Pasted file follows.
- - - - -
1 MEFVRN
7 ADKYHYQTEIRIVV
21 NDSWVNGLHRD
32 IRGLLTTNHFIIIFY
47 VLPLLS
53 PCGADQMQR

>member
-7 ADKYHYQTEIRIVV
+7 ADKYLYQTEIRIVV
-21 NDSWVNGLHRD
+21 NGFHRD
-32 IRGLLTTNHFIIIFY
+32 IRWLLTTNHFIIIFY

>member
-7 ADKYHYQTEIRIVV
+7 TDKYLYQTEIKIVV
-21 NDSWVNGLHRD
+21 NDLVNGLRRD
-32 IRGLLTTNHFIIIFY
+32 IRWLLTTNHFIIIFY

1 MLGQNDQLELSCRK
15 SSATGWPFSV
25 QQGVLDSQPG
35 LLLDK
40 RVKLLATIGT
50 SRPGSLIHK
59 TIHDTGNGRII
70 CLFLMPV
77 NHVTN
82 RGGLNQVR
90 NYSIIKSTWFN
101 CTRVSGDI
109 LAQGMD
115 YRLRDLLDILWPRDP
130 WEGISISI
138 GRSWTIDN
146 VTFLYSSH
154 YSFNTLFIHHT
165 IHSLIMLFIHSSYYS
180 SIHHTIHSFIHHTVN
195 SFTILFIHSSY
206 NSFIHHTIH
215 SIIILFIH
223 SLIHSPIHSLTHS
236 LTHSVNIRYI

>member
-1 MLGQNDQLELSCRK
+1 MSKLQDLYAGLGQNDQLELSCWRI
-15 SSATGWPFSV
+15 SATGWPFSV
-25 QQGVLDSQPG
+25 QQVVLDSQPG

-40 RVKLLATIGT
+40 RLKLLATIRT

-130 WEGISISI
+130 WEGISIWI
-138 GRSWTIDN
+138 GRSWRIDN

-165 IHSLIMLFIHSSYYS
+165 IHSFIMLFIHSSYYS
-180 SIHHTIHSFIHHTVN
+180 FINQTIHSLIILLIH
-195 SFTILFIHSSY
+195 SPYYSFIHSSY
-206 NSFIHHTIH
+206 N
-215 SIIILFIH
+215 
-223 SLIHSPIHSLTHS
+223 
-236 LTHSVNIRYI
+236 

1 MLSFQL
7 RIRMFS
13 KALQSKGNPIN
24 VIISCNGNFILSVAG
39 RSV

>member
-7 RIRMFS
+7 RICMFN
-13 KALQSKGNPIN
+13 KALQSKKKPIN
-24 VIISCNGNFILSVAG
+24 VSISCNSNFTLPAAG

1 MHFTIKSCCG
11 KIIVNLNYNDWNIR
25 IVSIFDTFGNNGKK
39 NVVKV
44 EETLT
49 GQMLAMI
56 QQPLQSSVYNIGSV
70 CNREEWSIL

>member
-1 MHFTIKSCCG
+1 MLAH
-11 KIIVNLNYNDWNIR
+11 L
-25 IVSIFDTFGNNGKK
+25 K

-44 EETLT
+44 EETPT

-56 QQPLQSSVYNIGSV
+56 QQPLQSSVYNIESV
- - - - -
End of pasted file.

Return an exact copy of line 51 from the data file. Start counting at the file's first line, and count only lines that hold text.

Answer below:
-25 QQGVLDSQPG